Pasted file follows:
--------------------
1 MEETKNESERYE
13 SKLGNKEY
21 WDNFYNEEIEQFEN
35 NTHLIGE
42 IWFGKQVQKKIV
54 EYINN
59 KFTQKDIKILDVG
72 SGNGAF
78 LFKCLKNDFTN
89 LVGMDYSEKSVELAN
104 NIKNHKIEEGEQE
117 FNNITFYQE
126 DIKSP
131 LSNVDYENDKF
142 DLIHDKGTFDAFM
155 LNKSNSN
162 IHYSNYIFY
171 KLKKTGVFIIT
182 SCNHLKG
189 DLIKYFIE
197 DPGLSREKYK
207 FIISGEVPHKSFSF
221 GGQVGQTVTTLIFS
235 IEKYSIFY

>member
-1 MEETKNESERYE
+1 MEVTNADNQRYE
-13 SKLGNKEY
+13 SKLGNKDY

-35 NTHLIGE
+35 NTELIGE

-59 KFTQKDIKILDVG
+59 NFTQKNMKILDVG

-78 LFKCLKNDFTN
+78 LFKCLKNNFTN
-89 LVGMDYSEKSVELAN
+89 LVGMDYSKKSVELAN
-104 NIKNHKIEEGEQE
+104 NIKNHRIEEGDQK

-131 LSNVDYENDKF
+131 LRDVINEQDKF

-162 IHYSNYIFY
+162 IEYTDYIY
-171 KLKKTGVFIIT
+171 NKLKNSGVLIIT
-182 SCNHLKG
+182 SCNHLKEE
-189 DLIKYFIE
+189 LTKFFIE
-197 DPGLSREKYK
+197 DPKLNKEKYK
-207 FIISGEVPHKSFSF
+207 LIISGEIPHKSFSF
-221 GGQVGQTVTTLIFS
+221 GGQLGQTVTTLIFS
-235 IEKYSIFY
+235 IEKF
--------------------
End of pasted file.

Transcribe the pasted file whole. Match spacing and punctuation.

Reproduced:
1 MEETKNESERYE
13 SKLGNKEY
21 WDNFYNEEIEQFEN
35 NTHLIGE
42 IWFGKQVQKKIV
54 EYINN
59 KFTQKDIKILDVG
72 SGNGAF
78 LFKCLKNDFTN
89 LVGMDYSEKSVELAN
104 NIKNHKIEEGEQE
117 FNNITFYQE
126 DIKSP
131 LSNVDYENDKF
142 DLIHDKGTFDAFM
155 LNKSNSN
162 IHYSNYIFY
171 KLKKTGVFIIT
182 SCNHLKG
189 DLIKYFIE
197 DPGLSREKYK
207 FIISGEVPHKSFSF
221 GGQVGQTVTTLIFS
235 IEKYSIFY

>member
-1 MEETKNESERYE
+1 MEVTNADNQRYE
-13 SKLGNKEY
+13 SKLGNKDY

-35 NTHLIGE
+35 NTELIGE

-59 KFTQKDIKILDVG
+59 NFTQKNMKILDVG

-78 LFKCLKNDFTN
+78 LFKCLKNNFTN
-89 LVGMDYSEKSVELAN
+89 LVGMDYSKKSVELAN
-104 NIKNHKIEEGEQE
+104 NIKNHRIEEGDQK

-131 LSNVDYENDKF
+131 LRDVINEQDKF

-162 IHYSNYIFY
+162 IEYTDYIY
-171 KLKKTGVFIIT
+171 NKLKNSGVLIIT
-182 SCNHLKG
+182 SCNHLKEE
-189 DLIKYFIE
+189 LTKFFIE
-197 DPGLSREKYK
+197 DPKLNKEKYK
-207 FIISGEVPHKSFSF
+207 LIISGEIPHKSFSF
-221 GGQVGQTVTTLIFS
+221 GGQLGQTVTTLIFS
-235 IEKYSIFY
+235 IEKF